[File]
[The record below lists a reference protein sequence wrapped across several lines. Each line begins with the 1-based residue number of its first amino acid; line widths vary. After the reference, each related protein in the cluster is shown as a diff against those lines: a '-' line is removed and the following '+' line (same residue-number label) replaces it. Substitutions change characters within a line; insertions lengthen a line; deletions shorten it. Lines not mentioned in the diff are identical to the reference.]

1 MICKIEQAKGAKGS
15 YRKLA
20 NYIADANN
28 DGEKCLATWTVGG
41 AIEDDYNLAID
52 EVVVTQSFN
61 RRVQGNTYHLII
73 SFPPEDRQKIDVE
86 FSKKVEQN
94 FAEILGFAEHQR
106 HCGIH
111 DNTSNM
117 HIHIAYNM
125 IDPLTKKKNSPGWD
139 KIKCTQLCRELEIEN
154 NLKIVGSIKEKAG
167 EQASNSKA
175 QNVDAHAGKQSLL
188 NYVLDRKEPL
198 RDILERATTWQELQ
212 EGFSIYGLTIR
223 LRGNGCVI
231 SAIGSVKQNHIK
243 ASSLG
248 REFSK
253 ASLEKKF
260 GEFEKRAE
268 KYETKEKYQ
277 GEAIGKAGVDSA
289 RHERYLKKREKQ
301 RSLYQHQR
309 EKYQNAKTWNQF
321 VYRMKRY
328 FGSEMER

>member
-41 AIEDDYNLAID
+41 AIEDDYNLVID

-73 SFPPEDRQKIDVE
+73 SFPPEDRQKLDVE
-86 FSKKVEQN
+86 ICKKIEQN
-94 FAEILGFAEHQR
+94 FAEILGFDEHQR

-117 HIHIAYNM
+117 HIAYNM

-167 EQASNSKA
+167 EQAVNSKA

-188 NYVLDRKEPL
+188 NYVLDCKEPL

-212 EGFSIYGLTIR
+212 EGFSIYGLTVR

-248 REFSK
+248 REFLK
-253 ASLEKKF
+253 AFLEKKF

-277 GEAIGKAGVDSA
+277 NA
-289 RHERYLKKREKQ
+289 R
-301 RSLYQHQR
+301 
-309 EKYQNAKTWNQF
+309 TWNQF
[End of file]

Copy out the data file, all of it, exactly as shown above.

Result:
[The record below lists a reference protein sequence wrapped across several lines. Each line begins with the 1-based residue number of its first amino acid; line widths vary. After the reference, each related protein in the cluster is shown as a diff against those lines: a '-' line is removed and the following '+' line (same residue-number label) replaces it. Substitutions change characters within a line; insertions lengthen a line; deletions shorten it. Lines not mentioned in the diff are identical to the reference.]

1 MICKIEQAKGAKGS
15 YRKLA
20 NYIADANN
28 DGEKCLATWTVGG
41 AIEDDYNLAID
52 EVVVTQSFN
61 RRVQGNTYHLII
73 SFPPEDRQKIDVE
86 FSKKVEQN
94 FAEILGFAEHQR
106 HCGIH
111 DNTSNM
117 HIHIAYNM
125 IDPLTKKKNSPGWD
139 KIKCTQLCRELEIEN
154 NLKIVGSIKEKAG
167 EQASNSKA
175 QNVDAHAGKQSLL
188 NYVLDRKEPL
198 RDILERATTWQELQ
212 EGFSIYGLTIR
223 LRGNGCVI
231 SAIGSVKQNHIK
243 ASSLG
248 REFSK
253 ASLEKKF
260 GEFEKRAE
268 KYETKEKYQ
277 GEAIGKAGVDSA
289 RHERYLKKREKQ
301 RSLYQHQR
309 EKYQNAKTWNQF
321 VYRMKRY
328 FGSEMER

>member
-41 AIEDDYNLAID
+41 AIEDDYNLVID

-73 SFPPEDRQKIDVE
+73 SFPPEDRQKLDVE
-86 FSKKVEQN
+86 ICKKIEQN
-94 FAEILGFAEHQR
+94 FAEILGFDEHQR

-117 HIHIAYNM
+117 HIAYNM

-167 EQASNSKA
+167 EQAVNSKA

-188 NYVLDRKEPL
+188 NYVLDCKEPL

-212 EGFSIYGLTIR
+212 EGFSIYGLTVR

-248 REFSK
+248 REFLK
-253 ASLEKKF
+253 AFLEKKF

-277 GEAIGKAGVDSA
+277 NA
-289 RHERYLKKREKQ
+289 R
-301 RSLYQHQR
+301 
-309 EKYQNAKTWNQF
+309 TWNQF